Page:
As you look ahead to Holy Week, it is clear that our Easter celebrations are very different from those at Christmas. One of the Lenten devotionals that Lori and I have come to love (Bread and Wine, Orbis Books, 2003) contains some thoughts on this theme from writer Frederica Mathewes-Green.
“It’s that time of year again, when school children are coloring pictures of Jesus hanging from a cross, and shop-owners fill their windows with gaily colored cutouts of the Flogging at the Pillar. In the malls everyone’s humming along with seasonal hits on the sound system, like “O Sacred Head Now Wounded” (did you hear the Chipmunks’ version?)… Yes, it’s beginning to look a lot like Easter. Somehow we just don’t make the same boisterous fun of Holy Week that we do of Christmas. No one plans to have a holly jolly Easter…”
The childish fun of Christmas just doesn’t fit with the serious, dangerous story of God dying for us and rising again victorious over sin and death. A story of humanity’s pre-occupation with our own power that caused us to reject God’s suffering servant, Mathewes-Green goes on to note that there is no way to dress up the biblical story of Jesus’ death to make it more palatable. It’s an event that points to our deepest needs as human beings:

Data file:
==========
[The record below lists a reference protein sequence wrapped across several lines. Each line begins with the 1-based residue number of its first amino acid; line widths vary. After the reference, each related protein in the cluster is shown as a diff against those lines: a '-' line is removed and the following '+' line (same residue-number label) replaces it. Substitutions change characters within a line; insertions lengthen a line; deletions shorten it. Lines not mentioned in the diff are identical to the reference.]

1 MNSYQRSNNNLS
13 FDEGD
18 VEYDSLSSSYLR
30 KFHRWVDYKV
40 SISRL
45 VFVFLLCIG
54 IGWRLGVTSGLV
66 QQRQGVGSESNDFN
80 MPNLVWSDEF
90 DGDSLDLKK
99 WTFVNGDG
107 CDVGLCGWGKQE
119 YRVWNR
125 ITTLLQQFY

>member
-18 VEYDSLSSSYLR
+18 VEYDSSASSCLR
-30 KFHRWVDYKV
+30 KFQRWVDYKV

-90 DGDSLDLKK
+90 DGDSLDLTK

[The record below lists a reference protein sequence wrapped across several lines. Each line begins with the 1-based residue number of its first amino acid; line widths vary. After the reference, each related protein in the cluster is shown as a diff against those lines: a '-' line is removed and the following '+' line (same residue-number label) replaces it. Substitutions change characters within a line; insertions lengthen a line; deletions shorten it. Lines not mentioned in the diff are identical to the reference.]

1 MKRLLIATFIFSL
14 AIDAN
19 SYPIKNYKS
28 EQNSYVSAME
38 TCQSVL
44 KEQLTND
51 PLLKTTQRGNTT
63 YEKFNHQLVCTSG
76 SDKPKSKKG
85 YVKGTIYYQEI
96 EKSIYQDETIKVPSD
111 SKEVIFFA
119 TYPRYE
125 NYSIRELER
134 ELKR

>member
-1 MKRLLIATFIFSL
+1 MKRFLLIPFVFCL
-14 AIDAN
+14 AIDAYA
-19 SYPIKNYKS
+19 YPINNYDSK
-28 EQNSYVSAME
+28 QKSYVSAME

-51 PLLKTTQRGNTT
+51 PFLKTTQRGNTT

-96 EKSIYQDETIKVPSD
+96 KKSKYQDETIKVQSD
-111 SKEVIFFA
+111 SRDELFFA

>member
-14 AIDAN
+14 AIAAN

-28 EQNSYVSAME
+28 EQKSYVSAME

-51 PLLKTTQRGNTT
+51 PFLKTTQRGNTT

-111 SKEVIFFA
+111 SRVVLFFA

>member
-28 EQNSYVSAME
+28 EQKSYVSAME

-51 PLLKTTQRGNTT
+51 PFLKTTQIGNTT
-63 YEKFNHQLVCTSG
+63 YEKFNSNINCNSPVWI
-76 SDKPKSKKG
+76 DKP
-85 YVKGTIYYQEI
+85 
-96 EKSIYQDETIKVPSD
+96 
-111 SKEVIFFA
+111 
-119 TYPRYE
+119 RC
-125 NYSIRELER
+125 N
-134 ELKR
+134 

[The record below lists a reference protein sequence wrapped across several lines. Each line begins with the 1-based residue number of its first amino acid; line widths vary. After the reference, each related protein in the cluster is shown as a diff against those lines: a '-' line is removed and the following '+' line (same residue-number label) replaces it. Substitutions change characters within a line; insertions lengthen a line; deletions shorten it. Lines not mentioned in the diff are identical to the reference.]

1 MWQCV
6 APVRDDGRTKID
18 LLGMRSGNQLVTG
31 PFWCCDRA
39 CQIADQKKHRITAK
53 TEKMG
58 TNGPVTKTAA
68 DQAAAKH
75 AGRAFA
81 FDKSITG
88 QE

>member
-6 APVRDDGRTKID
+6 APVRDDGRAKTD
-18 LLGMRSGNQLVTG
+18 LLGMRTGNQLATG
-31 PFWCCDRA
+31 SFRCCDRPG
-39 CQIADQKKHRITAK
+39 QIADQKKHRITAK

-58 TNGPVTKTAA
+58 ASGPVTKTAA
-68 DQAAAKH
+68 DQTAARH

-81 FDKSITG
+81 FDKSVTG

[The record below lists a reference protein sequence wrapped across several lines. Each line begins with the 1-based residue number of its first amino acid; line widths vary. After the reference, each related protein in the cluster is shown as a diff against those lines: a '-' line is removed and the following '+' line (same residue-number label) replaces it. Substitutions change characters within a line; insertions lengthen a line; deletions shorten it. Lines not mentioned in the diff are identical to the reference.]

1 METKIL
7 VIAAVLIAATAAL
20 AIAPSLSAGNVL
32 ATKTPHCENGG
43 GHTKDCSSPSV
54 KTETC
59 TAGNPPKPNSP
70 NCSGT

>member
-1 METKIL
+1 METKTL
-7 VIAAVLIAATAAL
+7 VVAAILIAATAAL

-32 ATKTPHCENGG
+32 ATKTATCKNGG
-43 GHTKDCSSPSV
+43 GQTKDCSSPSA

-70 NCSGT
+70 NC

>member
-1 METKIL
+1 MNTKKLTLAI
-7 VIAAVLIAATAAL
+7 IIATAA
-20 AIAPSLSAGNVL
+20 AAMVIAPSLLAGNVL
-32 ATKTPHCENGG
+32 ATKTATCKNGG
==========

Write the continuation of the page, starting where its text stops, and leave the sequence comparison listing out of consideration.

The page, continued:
“Easter tells us of something children can’t understand, because it addresses things they don’t yet have to know: the weariness of life, the pain, the profound loneliness and hovering fear of meaninglessness. Yet in the midst of this desolation we find Jesus, triumphant over death and still shockingly alive, present to us in ways we cannot understand much less explain. In him we find vibrancy of life, and a firm compassion that does not deny our suffering but transforms and illuminates it. He is life itself. As life incarnate, he could not be held back by death.”